Typical of Cape Town and the melting pot of people and cuisines that have left a mark here, there are also wonderful restaurants that present the very best of both contemporary and traditional South African cooking. Weaving her way through all of them, with a smile and a story or anecdote about each, Pam McOnie provides an immersive experience of Cape Town culture for her guests.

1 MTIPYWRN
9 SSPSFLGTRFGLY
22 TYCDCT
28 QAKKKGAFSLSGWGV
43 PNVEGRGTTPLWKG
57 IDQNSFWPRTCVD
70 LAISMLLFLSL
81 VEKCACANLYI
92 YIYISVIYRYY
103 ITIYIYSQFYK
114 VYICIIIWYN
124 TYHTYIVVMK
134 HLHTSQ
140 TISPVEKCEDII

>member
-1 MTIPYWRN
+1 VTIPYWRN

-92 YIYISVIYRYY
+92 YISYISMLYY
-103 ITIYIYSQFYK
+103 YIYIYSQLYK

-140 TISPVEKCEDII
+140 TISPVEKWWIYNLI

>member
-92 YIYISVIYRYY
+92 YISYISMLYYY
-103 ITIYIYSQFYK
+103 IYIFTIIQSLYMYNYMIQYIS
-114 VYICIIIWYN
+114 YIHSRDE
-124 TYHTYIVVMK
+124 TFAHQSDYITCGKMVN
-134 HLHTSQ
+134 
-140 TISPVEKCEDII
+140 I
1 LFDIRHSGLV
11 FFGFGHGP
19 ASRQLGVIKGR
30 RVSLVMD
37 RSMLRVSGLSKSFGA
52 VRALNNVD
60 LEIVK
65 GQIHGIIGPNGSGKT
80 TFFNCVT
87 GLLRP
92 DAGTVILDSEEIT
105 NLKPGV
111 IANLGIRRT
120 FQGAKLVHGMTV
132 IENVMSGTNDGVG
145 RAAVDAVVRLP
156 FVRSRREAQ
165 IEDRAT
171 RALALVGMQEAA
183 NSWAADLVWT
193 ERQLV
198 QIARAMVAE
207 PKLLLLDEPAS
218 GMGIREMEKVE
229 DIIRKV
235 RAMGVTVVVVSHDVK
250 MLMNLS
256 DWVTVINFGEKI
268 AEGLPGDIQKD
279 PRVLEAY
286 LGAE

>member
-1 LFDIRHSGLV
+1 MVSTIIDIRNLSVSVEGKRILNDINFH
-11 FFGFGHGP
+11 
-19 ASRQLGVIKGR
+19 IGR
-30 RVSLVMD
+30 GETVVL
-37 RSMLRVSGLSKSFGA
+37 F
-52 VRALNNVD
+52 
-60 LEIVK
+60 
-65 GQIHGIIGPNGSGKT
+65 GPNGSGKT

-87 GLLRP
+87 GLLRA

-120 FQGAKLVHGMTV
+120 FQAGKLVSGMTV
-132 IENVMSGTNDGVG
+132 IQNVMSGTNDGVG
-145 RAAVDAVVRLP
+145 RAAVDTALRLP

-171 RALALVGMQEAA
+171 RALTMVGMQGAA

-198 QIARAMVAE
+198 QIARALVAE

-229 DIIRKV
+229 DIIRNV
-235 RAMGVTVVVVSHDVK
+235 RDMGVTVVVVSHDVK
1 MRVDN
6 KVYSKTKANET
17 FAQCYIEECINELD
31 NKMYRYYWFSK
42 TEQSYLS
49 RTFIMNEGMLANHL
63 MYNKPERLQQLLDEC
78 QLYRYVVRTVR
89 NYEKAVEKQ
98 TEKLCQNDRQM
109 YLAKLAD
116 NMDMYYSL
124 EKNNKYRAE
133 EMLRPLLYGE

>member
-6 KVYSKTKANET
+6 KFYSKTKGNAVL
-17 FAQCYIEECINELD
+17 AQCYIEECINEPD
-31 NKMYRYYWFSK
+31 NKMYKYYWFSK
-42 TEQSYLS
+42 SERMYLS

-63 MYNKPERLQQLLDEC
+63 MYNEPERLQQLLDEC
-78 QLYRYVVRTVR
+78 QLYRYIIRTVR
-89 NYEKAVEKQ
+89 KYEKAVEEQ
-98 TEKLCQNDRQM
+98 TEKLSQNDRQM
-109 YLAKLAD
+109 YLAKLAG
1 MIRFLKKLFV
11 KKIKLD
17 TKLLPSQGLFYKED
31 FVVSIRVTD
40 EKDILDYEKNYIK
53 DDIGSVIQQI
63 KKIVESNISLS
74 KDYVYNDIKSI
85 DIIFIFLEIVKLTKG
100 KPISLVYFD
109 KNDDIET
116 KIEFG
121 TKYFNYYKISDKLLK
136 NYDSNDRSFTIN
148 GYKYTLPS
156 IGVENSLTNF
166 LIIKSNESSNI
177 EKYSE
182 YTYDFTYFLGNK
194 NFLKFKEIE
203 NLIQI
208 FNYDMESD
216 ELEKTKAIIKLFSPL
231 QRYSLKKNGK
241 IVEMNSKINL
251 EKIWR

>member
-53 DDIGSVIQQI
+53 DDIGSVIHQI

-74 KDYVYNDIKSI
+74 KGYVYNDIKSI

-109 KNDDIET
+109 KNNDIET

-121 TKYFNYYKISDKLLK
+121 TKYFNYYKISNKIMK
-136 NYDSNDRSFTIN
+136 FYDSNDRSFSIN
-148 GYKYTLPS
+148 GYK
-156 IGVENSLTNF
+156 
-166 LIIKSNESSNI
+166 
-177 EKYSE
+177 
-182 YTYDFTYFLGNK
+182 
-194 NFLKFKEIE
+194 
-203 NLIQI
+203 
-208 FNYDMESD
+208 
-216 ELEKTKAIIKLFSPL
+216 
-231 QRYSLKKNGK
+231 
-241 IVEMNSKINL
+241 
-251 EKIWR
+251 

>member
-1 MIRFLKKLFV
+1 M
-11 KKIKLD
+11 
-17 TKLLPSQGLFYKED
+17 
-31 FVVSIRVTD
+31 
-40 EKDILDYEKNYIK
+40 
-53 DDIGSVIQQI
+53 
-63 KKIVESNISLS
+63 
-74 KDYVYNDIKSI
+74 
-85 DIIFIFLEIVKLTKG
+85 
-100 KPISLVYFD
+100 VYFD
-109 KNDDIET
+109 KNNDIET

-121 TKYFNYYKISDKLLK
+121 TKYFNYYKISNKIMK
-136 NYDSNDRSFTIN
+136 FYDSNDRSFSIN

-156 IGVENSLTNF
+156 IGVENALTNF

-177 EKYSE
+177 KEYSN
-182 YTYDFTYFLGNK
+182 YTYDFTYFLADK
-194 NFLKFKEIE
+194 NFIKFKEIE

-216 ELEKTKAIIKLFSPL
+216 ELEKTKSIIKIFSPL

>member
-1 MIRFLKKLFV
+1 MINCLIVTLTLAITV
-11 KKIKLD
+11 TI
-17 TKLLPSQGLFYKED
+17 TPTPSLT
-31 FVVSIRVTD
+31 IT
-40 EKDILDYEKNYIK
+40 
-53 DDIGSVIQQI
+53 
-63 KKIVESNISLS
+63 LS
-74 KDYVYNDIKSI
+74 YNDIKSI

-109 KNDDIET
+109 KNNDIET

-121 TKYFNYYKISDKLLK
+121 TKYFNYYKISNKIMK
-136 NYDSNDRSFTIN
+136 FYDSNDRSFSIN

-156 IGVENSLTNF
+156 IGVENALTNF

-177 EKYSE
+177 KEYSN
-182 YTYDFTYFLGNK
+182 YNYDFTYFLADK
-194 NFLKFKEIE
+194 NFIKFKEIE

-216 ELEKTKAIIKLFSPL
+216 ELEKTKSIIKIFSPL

Pam McOnie surveys the ‘Mother City’ from a perch on top of Table Mountain.

Hot little local favourites like Jason Bakery feature on the Bree Street leg

of the city Food Tours.

IWardia’s samoosas, crisp pastry parcels with a spicy filling, are a favourite from the Bo-Kaap tour.

Table Mountain looms over the Bo-Kaap suburb where a wealth of Cape Malay culinary experiences await.

A traditional spread of braai meat surrounded by elements such as boonslaai (bean salad), sout tert (savoury tart), pampoenkoekies

(pumpkin fritters) and deep-fried calamari make for a heavy lunch.

© 2020 by Inkognito AS.